Sometimes a Fantasy

Chatting with yesterday’s featured author Olivia Boler brought back a very vivid memory of graduate school.

Olivia told me, “I have an MA from the UC Davis Creative Writing Program, and we were pretty much told by our professors that genre fiction, particularly science fiction and fantasy, isn’t real literature.”

I suddenly remembered the dejected young woman sitting in my fiction class. This student had written a fun, chick lit-type book where her main character, as it turned out, was from another planet. Our professor totally didn’t get it – and was pretty vocal about it too. And it wasn’t like all everyone was writing was literary fiction. I had started writing a thriller. Another, a mystery. We were all doing our thing, which seemed to be accepted as credible, so why was the alien thing so… well, alien?

It was then that the student muttered under her breath something about fantasy fiction being ostracized by academia, and after only attending one or two classes, she didn’t return.

It wasn’t long afterwards that Stephenie Meyer’s Twilight became a crazy phenomenon. A book about vampires. And werewolves.

The moral of the story? Stick to your guns, people, and fight for your book. This business is soooo subjective and critical. And school is only the beginning. But also, and perhaps more importantly, listen to criticism. Had that student stayed, she might have learned a few things and made her book better and — who knows? — maybe even our professor a convert.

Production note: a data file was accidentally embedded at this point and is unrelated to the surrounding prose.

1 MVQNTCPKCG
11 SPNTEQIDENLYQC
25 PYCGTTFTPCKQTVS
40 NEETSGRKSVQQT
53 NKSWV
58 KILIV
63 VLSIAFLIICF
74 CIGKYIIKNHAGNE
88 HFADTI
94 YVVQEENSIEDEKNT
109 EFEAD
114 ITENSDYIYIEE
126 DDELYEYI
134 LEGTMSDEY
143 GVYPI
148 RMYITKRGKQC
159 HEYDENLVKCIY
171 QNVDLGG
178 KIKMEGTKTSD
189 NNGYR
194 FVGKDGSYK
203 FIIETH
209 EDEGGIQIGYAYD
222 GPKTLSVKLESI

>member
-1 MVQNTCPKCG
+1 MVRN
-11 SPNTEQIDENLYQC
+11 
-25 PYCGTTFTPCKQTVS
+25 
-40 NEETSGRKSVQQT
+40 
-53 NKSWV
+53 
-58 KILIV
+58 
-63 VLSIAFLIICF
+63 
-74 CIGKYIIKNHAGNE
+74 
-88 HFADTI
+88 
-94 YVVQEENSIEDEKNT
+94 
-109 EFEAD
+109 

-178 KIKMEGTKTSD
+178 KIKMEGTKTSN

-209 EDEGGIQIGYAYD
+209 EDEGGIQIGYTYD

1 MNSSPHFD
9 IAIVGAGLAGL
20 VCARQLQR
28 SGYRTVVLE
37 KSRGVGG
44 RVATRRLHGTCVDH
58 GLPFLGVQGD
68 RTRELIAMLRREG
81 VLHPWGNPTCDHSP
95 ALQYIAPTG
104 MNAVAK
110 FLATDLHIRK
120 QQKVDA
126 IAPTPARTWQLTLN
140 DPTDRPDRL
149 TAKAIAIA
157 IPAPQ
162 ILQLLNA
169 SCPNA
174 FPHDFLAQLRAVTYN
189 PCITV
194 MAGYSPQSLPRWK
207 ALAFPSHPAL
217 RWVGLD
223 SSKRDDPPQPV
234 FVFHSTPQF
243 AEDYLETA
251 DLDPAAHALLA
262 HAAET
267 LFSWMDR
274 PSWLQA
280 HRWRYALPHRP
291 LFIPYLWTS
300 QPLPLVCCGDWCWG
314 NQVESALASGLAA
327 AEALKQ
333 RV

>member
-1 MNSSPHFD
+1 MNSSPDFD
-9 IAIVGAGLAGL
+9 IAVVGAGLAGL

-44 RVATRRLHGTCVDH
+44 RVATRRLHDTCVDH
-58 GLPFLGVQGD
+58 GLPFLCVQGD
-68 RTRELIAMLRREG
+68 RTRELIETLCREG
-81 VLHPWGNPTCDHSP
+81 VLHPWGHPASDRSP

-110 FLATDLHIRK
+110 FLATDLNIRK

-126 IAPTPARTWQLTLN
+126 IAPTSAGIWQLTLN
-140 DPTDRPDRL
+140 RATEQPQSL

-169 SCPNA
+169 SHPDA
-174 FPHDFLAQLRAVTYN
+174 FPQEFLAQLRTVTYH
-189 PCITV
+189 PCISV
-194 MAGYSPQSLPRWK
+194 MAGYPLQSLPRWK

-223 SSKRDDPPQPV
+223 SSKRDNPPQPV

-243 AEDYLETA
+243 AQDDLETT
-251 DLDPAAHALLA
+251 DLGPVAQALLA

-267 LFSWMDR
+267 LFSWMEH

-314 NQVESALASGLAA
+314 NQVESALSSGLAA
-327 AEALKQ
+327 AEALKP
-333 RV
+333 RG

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4 thoughts on “Sometimes a Fantasy

  1. Thank you for this post, Dina. I completely agree. I forgot to mention that Harry Potter opened doors to fantasy/sci-fi fiction’s acceptance by the mainstream and academia as well. Write what you love, always.

  2. I had the same type of experience! College creative writing classes were the reason I spent the first 15 years of my career doing graphics instead of writing. I never fit in. Nothing I wrote was good enough because none of it was based on “reality” as they saw it. Nothing I said was a “comment on society”. According to them, anyway. I say what’s wrong with good old-fashioned entertainment? Now I’m older and I can look them in the eye and say “bite me”. ;-)

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